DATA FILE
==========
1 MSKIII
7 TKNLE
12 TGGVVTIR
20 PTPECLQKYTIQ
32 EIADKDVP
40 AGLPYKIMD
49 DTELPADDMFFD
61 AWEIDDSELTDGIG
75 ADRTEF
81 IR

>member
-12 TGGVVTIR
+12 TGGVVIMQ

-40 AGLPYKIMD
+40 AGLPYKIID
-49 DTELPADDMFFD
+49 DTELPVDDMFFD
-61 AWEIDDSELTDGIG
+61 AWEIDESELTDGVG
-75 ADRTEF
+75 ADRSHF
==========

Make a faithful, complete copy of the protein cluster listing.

1 MSKIII
7 TKNLE
12 TGGVVTIR
20 PTPECLQKYTIQ
32 EIADKDVP
40 AGLPYKIMD
49 DTELPADDMFFD
61 AWEIDDSELTDGIG
75 ADRTEF
81 IR

>member
-12 TGGVVTIR
+12 TGGVVIMQ

-40 AGLPYKIMD
+40 AGLPYKIID
-49 DTELPADDMFFD
+49 DTELPVDDMFFD
-61 AWEIDDSELTDGIG
+61 AWEIDESELTDGVG
-75 ADRTEF
+75 ADRSHF